Here is one argument for why Americans need McMansions: they need space to hold all of the bulk items from places like Costco.
But what I require now is a special place to house the mountain of junk I buy at Costco, because it certainly doesn’t fit in my existing house.
I suppose some of you reading this live in Tuscan-style McMansions with huge pantries that could hold the yield from a dozen trips to Costco, plus a few sheep and goats on the side…
My problem is that I like the bulk savings you can get at Costco. But I don’t like the Costco bulk. I’m not kidding: At this exact moment, there’s a case of water bottles on my tiny kitchen floor, because I haven’t figured out exactly where to put it. Cardboard boxes full of lunch snacks sit on top, along with enough canned tuna to last at least until the Rapture comes.
Putting away Costco stuff requires several days of planning in my house, especially when I bring my children, which I try not to do.
This would fit the data that shows while the average size of the American household has decreased, the average size of the new homes has gone up.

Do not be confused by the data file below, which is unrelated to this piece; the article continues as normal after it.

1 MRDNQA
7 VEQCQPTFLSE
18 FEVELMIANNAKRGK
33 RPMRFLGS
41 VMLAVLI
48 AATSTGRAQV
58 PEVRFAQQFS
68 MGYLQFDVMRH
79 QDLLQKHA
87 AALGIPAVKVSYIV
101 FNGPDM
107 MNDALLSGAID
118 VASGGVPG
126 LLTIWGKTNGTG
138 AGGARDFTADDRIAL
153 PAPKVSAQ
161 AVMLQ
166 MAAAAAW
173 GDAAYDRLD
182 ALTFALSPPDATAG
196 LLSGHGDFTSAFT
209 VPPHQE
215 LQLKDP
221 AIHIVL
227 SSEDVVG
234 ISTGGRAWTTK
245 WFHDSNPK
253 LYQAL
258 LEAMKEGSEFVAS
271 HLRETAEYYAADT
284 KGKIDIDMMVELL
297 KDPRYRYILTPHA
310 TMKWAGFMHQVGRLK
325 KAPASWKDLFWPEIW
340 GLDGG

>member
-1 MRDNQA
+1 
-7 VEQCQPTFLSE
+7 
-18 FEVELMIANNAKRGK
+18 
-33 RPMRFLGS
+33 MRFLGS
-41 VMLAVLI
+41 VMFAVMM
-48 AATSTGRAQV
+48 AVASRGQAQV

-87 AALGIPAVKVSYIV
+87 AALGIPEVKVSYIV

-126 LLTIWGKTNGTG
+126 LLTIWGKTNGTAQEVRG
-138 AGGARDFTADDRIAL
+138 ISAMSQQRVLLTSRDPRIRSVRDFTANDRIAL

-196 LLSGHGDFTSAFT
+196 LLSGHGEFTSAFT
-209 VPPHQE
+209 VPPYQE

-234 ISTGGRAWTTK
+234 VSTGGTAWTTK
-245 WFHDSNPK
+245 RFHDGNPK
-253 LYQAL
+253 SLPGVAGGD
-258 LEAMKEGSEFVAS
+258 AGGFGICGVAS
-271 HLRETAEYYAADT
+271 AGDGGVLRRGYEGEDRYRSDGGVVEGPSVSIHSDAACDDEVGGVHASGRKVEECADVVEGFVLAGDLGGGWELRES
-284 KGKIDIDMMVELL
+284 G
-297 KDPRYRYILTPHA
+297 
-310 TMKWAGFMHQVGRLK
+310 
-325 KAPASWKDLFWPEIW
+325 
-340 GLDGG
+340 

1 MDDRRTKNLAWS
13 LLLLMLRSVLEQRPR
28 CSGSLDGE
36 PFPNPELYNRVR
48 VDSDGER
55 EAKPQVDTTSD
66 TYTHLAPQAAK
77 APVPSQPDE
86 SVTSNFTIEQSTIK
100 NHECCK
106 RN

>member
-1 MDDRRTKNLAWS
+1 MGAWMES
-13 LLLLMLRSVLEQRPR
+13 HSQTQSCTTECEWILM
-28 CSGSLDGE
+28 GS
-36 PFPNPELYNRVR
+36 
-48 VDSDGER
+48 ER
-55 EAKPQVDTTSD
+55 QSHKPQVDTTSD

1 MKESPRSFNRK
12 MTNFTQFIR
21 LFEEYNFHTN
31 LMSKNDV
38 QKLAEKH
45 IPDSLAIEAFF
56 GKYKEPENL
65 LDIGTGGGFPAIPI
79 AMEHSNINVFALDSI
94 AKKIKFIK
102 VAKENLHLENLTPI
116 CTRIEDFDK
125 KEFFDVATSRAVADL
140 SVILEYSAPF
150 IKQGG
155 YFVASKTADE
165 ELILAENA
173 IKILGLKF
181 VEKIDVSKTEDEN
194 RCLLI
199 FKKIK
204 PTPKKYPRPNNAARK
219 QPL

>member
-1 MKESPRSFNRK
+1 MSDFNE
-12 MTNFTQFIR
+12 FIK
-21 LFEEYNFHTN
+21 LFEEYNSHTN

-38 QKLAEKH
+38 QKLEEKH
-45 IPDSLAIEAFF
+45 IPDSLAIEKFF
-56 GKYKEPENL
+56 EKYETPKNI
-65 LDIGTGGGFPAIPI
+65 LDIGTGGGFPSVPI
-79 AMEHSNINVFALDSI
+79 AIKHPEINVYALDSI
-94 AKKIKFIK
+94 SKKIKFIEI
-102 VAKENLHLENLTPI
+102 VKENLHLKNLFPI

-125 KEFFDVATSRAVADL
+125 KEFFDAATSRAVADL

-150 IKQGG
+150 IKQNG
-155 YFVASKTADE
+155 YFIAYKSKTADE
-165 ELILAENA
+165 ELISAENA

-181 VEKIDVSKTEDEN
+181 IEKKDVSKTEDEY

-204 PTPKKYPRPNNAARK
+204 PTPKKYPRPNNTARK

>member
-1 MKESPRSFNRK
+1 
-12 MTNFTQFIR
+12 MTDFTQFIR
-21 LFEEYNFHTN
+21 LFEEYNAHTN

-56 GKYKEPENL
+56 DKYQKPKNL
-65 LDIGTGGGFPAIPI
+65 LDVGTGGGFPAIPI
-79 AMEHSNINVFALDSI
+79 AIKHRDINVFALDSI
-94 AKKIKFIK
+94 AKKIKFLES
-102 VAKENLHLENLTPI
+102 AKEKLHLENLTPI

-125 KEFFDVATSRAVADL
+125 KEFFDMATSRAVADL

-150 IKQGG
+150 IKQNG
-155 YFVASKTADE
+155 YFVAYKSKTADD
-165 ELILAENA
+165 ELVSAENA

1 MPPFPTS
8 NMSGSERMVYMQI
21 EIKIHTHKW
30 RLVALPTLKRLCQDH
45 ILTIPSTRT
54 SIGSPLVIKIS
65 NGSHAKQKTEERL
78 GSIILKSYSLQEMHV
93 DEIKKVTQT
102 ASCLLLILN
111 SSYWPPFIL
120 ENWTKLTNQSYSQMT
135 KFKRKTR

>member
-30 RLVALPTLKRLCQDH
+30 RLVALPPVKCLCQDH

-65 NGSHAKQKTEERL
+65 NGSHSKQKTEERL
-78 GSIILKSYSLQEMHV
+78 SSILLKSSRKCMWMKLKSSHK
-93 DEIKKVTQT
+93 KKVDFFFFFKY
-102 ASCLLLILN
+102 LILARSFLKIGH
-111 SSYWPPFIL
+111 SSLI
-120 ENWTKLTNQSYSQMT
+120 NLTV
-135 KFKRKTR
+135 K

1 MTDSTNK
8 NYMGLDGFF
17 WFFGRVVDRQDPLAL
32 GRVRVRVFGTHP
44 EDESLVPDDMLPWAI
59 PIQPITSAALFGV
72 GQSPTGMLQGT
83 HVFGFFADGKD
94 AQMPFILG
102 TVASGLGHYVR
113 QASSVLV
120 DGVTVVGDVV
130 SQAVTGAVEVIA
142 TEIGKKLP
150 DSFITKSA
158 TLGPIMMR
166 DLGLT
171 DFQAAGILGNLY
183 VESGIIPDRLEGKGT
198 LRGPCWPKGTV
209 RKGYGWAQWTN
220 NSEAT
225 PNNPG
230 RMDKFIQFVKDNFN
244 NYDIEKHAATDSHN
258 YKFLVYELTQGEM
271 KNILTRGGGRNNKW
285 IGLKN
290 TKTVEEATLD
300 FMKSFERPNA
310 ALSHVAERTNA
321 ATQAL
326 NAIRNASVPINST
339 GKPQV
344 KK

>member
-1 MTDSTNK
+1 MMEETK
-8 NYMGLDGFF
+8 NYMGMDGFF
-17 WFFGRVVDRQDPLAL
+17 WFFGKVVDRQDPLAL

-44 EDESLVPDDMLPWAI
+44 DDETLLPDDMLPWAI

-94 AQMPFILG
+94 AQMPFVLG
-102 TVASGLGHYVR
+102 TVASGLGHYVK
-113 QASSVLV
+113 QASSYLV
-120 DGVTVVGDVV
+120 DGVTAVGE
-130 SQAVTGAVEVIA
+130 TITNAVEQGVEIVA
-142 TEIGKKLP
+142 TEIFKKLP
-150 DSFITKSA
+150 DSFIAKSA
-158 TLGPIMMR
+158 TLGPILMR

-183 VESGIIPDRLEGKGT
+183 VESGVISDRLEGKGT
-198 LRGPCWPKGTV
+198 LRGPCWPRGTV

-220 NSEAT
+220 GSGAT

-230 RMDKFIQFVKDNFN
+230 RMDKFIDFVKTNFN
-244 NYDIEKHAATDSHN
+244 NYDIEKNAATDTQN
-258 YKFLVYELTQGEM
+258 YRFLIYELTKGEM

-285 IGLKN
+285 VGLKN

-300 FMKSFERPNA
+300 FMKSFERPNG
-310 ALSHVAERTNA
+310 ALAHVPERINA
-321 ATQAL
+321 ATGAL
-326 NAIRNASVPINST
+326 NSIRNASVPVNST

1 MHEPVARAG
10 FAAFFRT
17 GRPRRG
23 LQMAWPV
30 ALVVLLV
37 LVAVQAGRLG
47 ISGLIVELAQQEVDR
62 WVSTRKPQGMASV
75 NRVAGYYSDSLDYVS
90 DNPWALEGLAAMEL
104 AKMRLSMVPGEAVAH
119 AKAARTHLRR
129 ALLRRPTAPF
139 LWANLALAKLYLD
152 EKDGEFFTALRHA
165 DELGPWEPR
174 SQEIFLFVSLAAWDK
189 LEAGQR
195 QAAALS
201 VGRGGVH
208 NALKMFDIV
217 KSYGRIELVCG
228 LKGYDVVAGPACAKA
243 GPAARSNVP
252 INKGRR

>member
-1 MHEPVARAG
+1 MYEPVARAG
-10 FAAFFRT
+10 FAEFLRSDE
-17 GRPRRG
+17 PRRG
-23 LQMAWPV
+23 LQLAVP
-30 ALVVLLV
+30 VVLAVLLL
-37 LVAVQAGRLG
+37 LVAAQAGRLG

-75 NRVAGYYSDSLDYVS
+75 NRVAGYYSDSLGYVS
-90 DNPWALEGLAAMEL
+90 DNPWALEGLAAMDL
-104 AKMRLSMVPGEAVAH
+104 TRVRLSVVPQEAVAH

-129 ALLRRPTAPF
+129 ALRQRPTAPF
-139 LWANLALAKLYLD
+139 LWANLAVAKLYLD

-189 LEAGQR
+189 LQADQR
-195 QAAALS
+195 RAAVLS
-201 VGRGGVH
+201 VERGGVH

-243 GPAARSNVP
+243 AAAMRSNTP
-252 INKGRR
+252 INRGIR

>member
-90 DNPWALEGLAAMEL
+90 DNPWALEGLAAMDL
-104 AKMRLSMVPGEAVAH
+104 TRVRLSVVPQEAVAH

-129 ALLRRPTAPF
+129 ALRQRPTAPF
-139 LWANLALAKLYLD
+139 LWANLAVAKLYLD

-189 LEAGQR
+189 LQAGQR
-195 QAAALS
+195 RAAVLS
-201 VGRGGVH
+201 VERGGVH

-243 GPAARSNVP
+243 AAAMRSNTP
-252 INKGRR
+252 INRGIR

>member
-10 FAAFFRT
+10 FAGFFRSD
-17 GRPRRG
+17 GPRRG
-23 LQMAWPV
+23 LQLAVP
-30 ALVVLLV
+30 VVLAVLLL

It would be interesting to do some analysis on how the space in recent homes compares to space in houses from earlier years. One way to get more space in a house is to simply have more space to start with. But there are other ways. Have more and bigger closets and take space from elsewhere. It seems like a lot of the new houses on HGTV have two walk-in closets for the master bedroom. You could also cut down on the “middle” space of rooms in order to free up space for other uses. Large living spaces may be nice but they could require more furniture and many homeowners may not use all that space most of the time. Another way is to have fewer hallways and more “combined” rooms. The classic bungalow does this by often combining the living room, dining room, and a kitchen as the main thoroughfare through the house.